9.19.2008

Transiberian

This post refers to the excellent film by Brad Anderson, advertised by the gallery poster on the left, and not the maniacal holiday jams you'll find here.

But, speaking of those jams, I'm actually thinking about forking over the dough this year to see those suckers work down at the Florida Theatre. Would that classify me as a huge dork? Well, prepare the rubber stamp, I guess.

First thing's first: Transsiberian is a really good movie. This story of murder, smuggling and human frailty, contained on a train, is both captivating and beautiful. It grabs the audience from the opening scene and slowly builds toward a satisfying and, dare I say it, thrilling conclusion. Yep, that's right. This is a true thriller. And an adult one at that.

It's made only 1.5 million at the American box office, which is a travesty, but that's also further testament to the enjoyable movie-going experience for this one. The theater is filled with adults! And they like movies! They can shut the hell up and turn their cell phones off for (gasp!) two full hours! That's right, folks. This one runs longer than eighty-two minutes. I guess Brad Anderson assumed we could sit still.

There aren't any jackasses talking through the movie here. No gaggle of screaming tween girls looking for a grudge zombie without a jaw to come tumbling out of the attic. No marijuana-smoke saturated high school boys loudly wondering why there aren't any Saw-like challenges for our protagonist to navigate before being dismembered in the final scene.

No, this is a quiet, contemplative audience that wants to watch a mystery that owes more to Alfred Hitchcock and Agatha Christie than James Wan and Stephanie Meyer.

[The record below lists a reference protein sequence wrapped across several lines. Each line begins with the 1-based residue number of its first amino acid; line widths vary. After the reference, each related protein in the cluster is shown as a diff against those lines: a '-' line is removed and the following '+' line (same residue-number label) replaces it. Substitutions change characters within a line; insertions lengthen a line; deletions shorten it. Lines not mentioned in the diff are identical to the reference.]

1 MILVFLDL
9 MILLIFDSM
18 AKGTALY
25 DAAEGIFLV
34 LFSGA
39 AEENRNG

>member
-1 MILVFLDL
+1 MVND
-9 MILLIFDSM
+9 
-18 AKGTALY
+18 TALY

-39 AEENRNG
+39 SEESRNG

The direction is superb. Brad Anderson knows how to build tension. His framing is precise, creating a sense of claustrophobia with his use of close-ups and extreme close-ups. The awkward social fumbling of the Americans at the center of the story (played ably by Woody Harrelson and Emily Mortimer) is accentuated by their close quarters in nearly every scene. Anderson, who did masterful work on films such as The Machinist (2004) and Session 9 (2001) is adept at coaching stirring performances and using the setting to complement strong writing.

And in terms of the setting, the cinematography here is excellent. A frequent metaphor in the film is the chugging train itself, barrelling toward a conclusion that we think we can foretell, but that is surprisingly refreshing in its novelty. Filmed in Lithuania, the forests, meadows and fields that surround this isolated set of railroad tracks lend the picture a real sense of foreboding.

I mean, you feel cold just watching this sucker.

No one plays the wide-eyed American tourist better than Woody Harrelson. The real treat here, though, is watching Harrelson's character transformation as he moves from choo-choo-train-loving yokel to practical survivor. A very nice turn by Harrelson.

Mortimer is believable. It's mostly her story, and she pulls it off pretty well. And Ben Kingsley? Shoot, that man is a treasure. He's a thing to behold here--filled with both menace and kindness and sporting a believable Russian accent to boot.

It's a story about temptation and patience--violence and chance. It's about falling off the wagon in more ways than one, and the consequences that often accompany the impulse to satsify a selfish urge.

I'll be heading to Lakewood Terrace tonight, interested to see if it delivers on the promise of the trailers in what looks like the best menacing neighbors yarn since Pacific Heights.

What are you folks looking at?

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